5.

  Market for registrant’s common equity, related stockholder matters and issuer purchases of equity securities    13

6.

  Selected financial data    15

7.

  Management’s discussion and analysis of financial condition and results of operations    17

7A.

  Quantitative and qualitative disclosures about market risk    45

8.

  Financial statements and supplementary data    46

9.

  Changes in and disagreements with accountants on accounting and financial disclosure    102

9A.

9B.

 

Controls and procedures

Other information

   102
103
  PART III   

10.

  Directors, executive officers and corporate governance    104

11.

  Executive compensation    104

12.

  Security ownership of certain beneficial owners and management and related stockholder matters    104

13.

  Certain relationships and related transactions, and director independence    104

14.

  Principal accounting fees and services    104
  PART IV   

15.

  Exhibits, financial statement schedules    105
  Signatures    112


Table of Contents

Part I

 

Item 1. Business

General

MeadWestvaco Corporation (“MeadWestvaco” or the “company”), a Delaware corporation, is a global company with leading positions in the packaging, consumer and office products, specialty chemicals and specialty papers markets. MeadWestvaco’s principal operating business segments are (i) Packaging Resources, (ii) Consumer Solutions, (iii) Consumer and Office Products, and (iv) Specialty Chemicals. In the fourth quarter of 2006, the company completed the change in its management and operating structure such that its previously reported Packaging segment was replaced by the Packaging Resources and Consumer Solutions segments. This structure reflects the company’s internal reporting to its chief decision makers and aligns the segment disclosure with management’s analysis of results of operations and the process utilized to allocate resources. The company has presented its reportable segments in 2005 and 2004 to conform to the new reporting structure adopted in 2006.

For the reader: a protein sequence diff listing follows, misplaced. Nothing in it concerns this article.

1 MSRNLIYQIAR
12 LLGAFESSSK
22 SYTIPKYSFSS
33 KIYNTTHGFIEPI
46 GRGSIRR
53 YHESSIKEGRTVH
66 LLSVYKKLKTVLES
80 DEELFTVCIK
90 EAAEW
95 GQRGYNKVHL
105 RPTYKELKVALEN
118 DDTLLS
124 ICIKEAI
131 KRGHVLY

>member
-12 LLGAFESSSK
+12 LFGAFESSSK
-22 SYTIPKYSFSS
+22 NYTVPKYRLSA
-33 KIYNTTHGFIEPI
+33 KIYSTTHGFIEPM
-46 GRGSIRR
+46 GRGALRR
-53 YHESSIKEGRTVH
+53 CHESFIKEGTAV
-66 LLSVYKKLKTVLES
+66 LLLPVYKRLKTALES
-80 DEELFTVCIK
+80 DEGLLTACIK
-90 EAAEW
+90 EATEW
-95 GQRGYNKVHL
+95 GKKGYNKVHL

Packaging Resources

The Packaging Resources segment produces bleached paperboard, Coated Natural Kraft® paperboard (CNK), kraft paperboard, linerboard and saturating kraft, and packaging for consumer products including packaging for media, beverage and dairy, cosmetics, tobacco, pharmaceuticals and healthcare products. This segment’s paperboard products are manufactured at four domestic mills and two mills located in Brazil. Bleached paperboard is used for packaging high-value consumer products such as pharmaceuticals, cosmetics, tobacco, food service, media products and aseptic cartons. CNK paperboard is used for a range of packaging applications, the largest of which for MeadWestvaco is multi-pack beverage packaging. Kraft paperboard is used for folding carton applications. Linerboard is used in the manufacture of corrugated boxes and containers. Saturating kraft is used in the manufacture of decorative laminates for kitchen countertops, furniture, flooring, wall panels, as well as pad stock for electronic components.

Consumer Solutions

The Consumer Solutions segment offers a full range of converting and consumer packaging solutions including printed plastic packaging and injection-molded products used for packaging media products such as DVDs and CDs; cosmetics and pharmaceutical products; and plastic dispensing and spraying systems for personal care, healthcare, fragrance and lawn and garden markets. This segment designs and produces multi-pack cartons and packaging systems primarily for the beverage take-home market and packaging for the tobacco market. Paperboard and plastic are converted into packaging products at plants located in North America, Brazil, Asia and Europe. In addition, this segment manufactures equipment that is leased or sold to its beverage and dairy customers to package their products.